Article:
Once you feel completely comfortable with it, there’s nothing you can’t do. You can adjust. Then it’s just a dance. I really like that part of it.
6. What do you draw upon to find a character?
My own life. Finally, I’m at an age now where at least I have some life experiences to draw from. I’m not 20 years old trying to play 35-year-old characters that have lost their wives and children and have no way of really understanding that. I can emulate it and I can try, but at least now I draw from myself and I draw from my director and we work together to create it.
7. How do you describe your style of acting?
I hope it’d just be good, but shocking is a better answer because if people underestimate me as much as they do, then they see me going above their expectations.
I get this a lot – “You’re really good. I didn’t think you were going to be that good.”
I can see why they’d say that. I’m a goofy guy. I don’t come across as someone who takes the craft as seriously as I do, but when you see it you go, “That was so much different than I thought you would give.”
And I’ll take that as a compliment. It’s a little bit of a slight, but it’s a good slight.
8. Who are your professional inspirations?
I’ve always loved Matt Damon and Brad Pitt. Edward Norton. They make great choices and I would love be able to make great choices. You must make wise choices when it comes to work. I’m sure everybody wants to make the best choice, but we’ve seen a lot of people not make the best choice for whatever reason it may be.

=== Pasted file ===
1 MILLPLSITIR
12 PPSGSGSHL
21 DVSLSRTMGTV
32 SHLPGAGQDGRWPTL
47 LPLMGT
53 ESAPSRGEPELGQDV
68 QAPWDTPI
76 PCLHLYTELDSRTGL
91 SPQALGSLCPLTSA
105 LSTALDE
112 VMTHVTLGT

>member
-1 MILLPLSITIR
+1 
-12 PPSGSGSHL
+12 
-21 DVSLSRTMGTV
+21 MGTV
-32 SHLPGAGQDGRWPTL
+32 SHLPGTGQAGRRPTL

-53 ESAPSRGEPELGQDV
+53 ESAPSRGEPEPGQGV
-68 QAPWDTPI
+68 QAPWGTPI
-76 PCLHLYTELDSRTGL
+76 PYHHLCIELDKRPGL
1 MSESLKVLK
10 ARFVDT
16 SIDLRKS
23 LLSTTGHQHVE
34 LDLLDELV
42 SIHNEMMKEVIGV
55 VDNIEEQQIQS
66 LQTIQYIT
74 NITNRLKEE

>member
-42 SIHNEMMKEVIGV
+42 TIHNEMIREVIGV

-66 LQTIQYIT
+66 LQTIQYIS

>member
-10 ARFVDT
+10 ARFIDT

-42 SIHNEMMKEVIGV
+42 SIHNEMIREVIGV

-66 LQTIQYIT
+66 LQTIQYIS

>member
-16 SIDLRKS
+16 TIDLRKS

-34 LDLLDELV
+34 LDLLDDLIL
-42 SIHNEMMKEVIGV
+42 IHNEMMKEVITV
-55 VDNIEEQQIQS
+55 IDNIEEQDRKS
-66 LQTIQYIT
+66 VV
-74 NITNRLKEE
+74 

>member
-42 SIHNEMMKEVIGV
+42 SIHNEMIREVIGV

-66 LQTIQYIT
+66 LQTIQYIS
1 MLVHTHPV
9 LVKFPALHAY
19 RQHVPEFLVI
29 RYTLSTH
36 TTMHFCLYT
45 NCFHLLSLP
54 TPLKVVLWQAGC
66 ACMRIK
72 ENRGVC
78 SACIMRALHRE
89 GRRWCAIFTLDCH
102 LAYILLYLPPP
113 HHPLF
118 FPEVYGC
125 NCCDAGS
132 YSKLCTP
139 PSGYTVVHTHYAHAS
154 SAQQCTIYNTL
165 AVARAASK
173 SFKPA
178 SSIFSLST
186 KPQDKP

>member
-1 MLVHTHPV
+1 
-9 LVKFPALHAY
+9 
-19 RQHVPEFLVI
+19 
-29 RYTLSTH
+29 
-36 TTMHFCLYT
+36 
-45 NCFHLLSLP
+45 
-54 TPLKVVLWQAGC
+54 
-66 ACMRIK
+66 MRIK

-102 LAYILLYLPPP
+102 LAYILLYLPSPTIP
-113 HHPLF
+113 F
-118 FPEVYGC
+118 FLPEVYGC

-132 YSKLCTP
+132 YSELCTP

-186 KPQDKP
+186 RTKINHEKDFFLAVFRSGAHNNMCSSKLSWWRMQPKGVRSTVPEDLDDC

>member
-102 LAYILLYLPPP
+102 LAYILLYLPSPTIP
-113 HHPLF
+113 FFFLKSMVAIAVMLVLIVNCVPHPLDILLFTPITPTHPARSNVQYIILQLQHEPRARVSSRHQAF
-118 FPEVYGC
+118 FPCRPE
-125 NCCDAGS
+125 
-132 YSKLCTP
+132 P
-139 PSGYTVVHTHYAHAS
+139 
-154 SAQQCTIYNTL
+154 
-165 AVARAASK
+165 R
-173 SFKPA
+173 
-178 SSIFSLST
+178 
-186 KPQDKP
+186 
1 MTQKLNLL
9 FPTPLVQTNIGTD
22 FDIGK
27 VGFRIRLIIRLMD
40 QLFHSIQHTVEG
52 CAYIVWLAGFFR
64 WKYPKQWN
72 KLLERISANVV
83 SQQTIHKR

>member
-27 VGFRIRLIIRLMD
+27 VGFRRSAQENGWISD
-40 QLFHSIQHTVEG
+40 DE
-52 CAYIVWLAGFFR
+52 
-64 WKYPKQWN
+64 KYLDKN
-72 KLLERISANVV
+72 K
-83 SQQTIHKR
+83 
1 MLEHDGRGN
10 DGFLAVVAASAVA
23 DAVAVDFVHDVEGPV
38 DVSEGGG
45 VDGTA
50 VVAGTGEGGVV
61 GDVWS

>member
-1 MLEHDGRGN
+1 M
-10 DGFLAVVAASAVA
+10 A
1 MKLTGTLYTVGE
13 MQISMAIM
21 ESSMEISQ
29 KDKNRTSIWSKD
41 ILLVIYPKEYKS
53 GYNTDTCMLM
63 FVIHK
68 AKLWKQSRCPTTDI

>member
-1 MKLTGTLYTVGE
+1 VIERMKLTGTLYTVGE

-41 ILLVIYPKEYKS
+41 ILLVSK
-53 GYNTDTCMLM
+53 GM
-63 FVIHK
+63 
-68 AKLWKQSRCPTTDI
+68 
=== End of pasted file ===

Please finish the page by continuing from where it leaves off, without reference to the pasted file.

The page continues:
Ryan Gosling is so hot right now. I’d love to have his career. I did some research on him and he’s been working since he was a kid. There was this huge span of nothing and then one little thing here like The Notebook and then years later, BOOM.
Patience is one of the things. You just learn patience, patience, patience. It is a virtue. I don’t have a lot of it.
9. If a production was casting for a "Dane White" type, what would they be looking for?
They would be looking for a very nice, handsome, joyful, kind and charming person with a little bit of spice. Very light-hearted. Very emotional. I tend to wear my heart on my sleeve and I tell people way too many things that they shouldn’t know.
A lot of people often think I play the dumb card or the goofy card, but people that know me know I’m very intelligent. I’m very educated. And I hope that that’s something that they would write down, but that would be a long breakdown.
Dane White’s “Born Lucky” has one final performance on August 18 before breaking to write the second part and putting together a full show. Stay tuned.